When I started reviewing crime fiction and other genres for the Detroit Free Press back in the 90s, I made an odd discovery. Reviewers, friends, acquaintances would be raving about a book or an author. I’d get a review copy and think, “Huh? What am I missing?” I remember one book that was hailed across the country in almost ridiculous terms, with one major reviewer gushing that it wasn’t just a book, it was an experience.
Well, isn’t reading every book an experience of some kind?
The second part of this discovery was that when I’d be out on tour for one of my own books, when it came time for Q&A, eventually someone would ask about one of these books the whole world seemed to worship and adore. The questions always came a bit tentatively, as if it was heretical to even raise them. I would be honest but focus on something technical. For instance, with one wild best seller, I said I just didn’t believe the voice was the voice of a teenager.
I’ve been observing the love fest for Kate Atkinson for awhile. Friends have urged me to read Life After Life or Case Histories, and I just couldn’t get into them. Then a best friend sent me three of her books as holiday gifts. I picked Transcription because it was the shortest, and I was determined to finish it so we could discuss it. This is the story of a young woman, Juliet Armstrong, drawn into the fringes of England intelligence in 1940. Her job is typing up transcriptions of bugged conversations of British Nazi sympathizers. If it sounds dull, it is.
Nothing dramatic happens until halfway, and even then, the drama is relative. Eventually something more exciting does take place, but as WW II books go, this is a sleeper. I have nothing against war novels that are literary fiction: One of my favorites is Helen Humphreys’ Coventry, which is poetic and intensely dramatic. But Transcription was annoying in a number of ways. Apparently shifting decades is one of Atkinson’s “things.” I found it frustrating. A straightforward narrative would have ramped up the tension.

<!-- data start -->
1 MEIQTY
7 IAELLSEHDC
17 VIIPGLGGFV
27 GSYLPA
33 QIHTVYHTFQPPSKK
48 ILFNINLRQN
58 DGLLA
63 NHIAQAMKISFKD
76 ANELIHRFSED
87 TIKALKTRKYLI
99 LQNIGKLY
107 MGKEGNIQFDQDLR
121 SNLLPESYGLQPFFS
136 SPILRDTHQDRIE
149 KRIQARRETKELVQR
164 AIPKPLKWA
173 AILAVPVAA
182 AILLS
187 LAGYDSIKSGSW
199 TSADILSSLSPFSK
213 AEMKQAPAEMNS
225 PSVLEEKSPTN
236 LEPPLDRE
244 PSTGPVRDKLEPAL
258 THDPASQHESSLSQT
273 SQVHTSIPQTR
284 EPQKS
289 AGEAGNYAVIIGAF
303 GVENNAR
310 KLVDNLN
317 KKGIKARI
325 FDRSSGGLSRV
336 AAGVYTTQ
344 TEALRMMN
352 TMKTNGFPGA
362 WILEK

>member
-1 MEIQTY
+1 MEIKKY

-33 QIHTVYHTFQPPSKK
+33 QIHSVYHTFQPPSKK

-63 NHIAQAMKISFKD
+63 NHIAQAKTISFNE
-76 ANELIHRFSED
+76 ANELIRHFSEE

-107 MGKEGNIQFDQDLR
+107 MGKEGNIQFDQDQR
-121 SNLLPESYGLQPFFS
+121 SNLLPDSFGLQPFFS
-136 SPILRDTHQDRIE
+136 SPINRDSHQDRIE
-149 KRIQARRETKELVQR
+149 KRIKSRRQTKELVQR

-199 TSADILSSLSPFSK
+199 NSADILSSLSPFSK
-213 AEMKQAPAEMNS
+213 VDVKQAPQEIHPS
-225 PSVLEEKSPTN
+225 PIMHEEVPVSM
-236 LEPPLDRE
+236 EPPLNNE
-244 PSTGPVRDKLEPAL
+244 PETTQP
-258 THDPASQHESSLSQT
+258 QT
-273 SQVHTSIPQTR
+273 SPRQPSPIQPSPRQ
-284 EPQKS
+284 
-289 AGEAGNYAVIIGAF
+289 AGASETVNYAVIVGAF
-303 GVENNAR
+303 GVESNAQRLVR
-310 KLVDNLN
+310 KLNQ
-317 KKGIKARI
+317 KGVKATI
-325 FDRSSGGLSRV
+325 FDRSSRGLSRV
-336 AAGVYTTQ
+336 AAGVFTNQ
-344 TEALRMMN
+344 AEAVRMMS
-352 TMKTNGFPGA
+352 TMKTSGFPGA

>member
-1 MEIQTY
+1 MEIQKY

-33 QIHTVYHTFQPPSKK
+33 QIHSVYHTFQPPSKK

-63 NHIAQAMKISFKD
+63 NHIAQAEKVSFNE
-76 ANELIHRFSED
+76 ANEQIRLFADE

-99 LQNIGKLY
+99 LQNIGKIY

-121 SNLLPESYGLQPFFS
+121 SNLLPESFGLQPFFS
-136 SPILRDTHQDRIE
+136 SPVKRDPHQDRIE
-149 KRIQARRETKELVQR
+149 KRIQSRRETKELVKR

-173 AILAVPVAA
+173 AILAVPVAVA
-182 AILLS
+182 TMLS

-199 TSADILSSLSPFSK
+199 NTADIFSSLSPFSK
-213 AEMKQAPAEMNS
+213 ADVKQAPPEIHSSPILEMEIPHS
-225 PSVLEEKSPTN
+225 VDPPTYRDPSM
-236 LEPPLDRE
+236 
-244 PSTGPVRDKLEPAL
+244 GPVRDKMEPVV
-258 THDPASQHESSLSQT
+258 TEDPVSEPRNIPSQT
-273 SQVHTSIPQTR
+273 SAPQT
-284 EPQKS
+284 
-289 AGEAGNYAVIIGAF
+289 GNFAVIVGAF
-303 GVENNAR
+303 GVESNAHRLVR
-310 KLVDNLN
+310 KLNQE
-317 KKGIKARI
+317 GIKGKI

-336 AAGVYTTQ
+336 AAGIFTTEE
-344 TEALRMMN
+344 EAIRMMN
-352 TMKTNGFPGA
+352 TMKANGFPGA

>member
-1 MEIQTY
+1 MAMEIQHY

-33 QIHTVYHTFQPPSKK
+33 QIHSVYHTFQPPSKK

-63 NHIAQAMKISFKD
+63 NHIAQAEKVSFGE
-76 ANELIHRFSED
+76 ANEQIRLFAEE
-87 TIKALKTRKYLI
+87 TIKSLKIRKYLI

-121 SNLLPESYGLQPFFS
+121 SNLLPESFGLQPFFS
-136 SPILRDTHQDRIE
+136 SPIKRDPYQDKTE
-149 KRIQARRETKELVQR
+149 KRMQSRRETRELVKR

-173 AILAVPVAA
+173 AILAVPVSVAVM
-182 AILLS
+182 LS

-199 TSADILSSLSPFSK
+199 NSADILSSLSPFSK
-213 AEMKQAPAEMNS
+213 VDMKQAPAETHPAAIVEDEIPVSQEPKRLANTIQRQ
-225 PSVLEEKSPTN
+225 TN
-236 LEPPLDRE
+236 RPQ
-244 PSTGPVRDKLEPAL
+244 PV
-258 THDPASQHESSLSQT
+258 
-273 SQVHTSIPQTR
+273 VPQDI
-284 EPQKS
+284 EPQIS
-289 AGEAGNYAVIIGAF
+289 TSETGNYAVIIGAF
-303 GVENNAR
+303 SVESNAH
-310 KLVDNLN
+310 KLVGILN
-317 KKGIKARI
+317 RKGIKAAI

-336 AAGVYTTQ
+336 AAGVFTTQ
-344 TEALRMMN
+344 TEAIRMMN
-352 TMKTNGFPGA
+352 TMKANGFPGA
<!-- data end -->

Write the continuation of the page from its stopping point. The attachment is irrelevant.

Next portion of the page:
But the narrative itself was more awkward and off-putting than the structure. Juliet is given to incessant thinking about her thinking and to making silly puns. When told to keep an ear out, she notes that she has two. Hah. Hah. The trivial focus on her mental commentary is relentless and her observations are sometimes ridiculously banal: “But then, what constituted real? Wasn’t everything, even this life itself, just a game of deception?”
There’s a plot twist at the end that doesn’t quite relieve the boredom of the previous 250+ pages. There’s also so much tea drinking that after awhile you begin to wonder if the book is meant to be some kind of spoof of British fiction.
After finishing, I found that a host of highly disappointed readers on Amazon found similar problems with the book. Me, I read it out of loyalty to my friend, and finally out of morbid curiosity: could it really go on like this page after page? It did.
With twenty years of university teaching behind him, Lev Raphael offers a range of creative writing workshops online at writewithoutborders.com. “Studying creative writing with Lev Raphael is like seeing ‘Blade Runner’ for the first time: simply incredible.”—Kyle Roberts, Michigan